Protests erupted in cities throughout Cuba this weekend as citizens nationwide took to the streets to call for an end to communism and increasingly dire conditions in the pandemic-torn country.
Beginning in the city of San Antonio de los Banos outside of Havana, word of the protests spread quickly throughout the island nation via social media, a relatively new commodity to Cuba, having only been given access to 3G mobile internet 2 and a half years ago by the authoritarian Cuban government. As more people joined in the protests, chanting “Freedom!” and calling for Cuban President Miguel Diaz-Canel to step down, pro-government counter-protesters and state police clashed with them in violent showdowns in several cities.
Scenes of bloodied protesters who had engaged with police were posted on social media over the weekend. The protests are the largest the country has seen since the Maleconazo uprising in the mid-1990s, when Cubans widely demonstrated against then-leader Fidel Castro’s government, ultimately leading to the exodus of over 35,000 Cubans who left the country on various boats for the United States.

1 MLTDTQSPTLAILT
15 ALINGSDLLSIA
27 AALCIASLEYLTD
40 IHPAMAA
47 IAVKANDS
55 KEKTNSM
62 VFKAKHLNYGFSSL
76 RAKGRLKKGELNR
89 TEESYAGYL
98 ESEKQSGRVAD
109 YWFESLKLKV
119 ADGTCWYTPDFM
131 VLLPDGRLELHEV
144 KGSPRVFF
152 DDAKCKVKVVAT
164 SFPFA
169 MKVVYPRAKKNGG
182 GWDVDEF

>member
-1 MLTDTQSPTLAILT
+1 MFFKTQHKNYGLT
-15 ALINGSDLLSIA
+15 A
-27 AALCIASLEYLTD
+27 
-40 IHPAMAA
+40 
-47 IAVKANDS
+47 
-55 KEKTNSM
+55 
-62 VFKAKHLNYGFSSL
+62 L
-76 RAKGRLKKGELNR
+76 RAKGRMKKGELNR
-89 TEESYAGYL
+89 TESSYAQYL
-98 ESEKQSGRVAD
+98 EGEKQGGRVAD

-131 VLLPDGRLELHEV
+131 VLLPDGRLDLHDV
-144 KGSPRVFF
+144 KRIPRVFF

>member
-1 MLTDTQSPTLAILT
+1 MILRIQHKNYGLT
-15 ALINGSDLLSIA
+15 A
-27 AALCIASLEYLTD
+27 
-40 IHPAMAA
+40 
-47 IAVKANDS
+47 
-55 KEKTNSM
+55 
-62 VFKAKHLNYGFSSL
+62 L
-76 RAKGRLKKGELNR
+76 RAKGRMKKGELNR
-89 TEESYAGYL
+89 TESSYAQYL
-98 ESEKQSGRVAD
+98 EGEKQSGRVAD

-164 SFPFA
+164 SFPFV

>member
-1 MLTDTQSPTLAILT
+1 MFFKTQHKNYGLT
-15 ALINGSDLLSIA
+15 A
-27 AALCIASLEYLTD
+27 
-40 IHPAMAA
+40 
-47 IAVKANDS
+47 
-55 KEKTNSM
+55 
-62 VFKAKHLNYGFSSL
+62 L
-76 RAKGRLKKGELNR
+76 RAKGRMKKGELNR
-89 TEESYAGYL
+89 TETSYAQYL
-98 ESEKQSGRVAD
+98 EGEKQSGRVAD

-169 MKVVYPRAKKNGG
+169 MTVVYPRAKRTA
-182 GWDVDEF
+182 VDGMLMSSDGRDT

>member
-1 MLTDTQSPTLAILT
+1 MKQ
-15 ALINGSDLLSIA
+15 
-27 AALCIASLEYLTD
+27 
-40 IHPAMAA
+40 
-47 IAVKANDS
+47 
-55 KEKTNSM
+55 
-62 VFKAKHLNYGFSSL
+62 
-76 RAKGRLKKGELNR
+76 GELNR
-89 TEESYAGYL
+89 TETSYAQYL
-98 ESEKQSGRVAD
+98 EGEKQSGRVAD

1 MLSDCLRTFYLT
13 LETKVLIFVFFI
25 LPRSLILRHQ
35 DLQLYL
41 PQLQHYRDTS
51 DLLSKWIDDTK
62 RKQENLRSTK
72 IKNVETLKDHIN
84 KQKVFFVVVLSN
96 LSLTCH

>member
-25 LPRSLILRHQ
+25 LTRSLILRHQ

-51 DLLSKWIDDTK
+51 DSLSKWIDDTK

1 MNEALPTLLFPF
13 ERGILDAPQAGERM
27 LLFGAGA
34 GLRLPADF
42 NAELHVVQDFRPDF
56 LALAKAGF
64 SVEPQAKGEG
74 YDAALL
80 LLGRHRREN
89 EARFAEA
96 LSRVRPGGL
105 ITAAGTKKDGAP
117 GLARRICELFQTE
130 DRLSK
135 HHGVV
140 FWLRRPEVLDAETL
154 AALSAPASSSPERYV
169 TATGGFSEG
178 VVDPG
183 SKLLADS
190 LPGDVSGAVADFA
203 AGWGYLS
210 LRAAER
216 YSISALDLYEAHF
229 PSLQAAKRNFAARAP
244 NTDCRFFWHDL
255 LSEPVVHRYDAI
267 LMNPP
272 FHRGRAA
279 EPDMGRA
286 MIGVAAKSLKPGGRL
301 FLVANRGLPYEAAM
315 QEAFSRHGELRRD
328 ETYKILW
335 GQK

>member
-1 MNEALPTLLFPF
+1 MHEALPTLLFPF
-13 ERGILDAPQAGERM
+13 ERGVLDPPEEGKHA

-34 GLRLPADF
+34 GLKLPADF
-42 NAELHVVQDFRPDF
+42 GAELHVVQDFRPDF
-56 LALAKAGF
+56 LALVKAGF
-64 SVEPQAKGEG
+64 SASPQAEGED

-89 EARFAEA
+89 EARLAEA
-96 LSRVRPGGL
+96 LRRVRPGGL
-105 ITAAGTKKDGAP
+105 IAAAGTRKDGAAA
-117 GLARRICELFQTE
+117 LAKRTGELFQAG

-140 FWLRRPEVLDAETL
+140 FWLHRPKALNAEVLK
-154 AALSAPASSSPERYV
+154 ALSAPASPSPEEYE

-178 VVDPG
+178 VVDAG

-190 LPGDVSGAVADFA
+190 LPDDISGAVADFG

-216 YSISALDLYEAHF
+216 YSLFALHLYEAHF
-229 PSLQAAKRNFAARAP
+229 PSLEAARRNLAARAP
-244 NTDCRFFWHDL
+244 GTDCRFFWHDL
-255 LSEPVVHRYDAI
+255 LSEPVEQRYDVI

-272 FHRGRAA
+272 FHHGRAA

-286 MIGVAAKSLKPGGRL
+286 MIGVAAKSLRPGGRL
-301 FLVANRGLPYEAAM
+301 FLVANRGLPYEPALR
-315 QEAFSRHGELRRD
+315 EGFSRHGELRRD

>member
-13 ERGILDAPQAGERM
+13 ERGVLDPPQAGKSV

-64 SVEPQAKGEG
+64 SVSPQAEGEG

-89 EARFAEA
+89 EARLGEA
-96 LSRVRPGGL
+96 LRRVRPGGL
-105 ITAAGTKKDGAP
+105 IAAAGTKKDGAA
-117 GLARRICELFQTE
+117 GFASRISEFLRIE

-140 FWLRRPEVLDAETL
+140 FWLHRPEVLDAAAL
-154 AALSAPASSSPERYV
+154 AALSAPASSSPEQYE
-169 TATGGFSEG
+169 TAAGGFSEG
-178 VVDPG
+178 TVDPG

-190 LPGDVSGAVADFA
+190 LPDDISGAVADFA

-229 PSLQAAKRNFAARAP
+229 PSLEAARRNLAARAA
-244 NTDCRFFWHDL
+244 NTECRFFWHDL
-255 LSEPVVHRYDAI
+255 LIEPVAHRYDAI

Diaz-Canel took to the airwaves on Friday, urging pro-government revolutionaries to confront “provocations” and engage with protesters on the streets. He addressed the nation again on Monday, calling the protesters “vulgar criminals” and accused them of trying to “fracture the country.”
On Monday, Biden addressed the situation in Cuba in a public statement, saying, “We stand with the Cuban people and their clarion call for freedom and relief from the tragic grip of the pandemic and from the decades of repression and economic suffering to which they have been subjected by Cuba’s authoritarian regime.”
Biden also warned Cuban officials against violence against their own citizens during these protests, warning, “We call on the government, the government of Cuba, to refrain from violence, their attempts to silence the people of Cuba.” Protests are expected to continue this week as the COVID-19 pandemic tightens its grip on the island nation, and food and medicine remain scarce.
ARTICLE: LAURA SPIVAK
MANAGING EDITOR: CARSON CHOATE
PHOTO CREDITS: FILM DAILY
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